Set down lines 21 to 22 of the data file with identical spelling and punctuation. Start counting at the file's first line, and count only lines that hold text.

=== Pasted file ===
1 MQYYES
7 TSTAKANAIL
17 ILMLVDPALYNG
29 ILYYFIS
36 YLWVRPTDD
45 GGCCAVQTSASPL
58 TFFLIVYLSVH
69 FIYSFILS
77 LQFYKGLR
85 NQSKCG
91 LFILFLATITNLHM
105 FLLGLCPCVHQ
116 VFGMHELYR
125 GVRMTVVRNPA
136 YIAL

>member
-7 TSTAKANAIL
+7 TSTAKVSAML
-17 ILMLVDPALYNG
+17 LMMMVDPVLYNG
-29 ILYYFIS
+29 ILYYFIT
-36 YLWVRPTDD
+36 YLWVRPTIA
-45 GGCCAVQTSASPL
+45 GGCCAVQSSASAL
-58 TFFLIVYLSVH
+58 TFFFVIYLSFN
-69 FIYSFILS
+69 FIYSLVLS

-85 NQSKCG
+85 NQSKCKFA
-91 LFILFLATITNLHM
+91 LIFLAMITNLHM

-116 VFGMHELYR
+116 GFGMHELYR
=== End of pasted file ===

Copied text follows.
-29 ILYYFIS
+29 ILYYFIT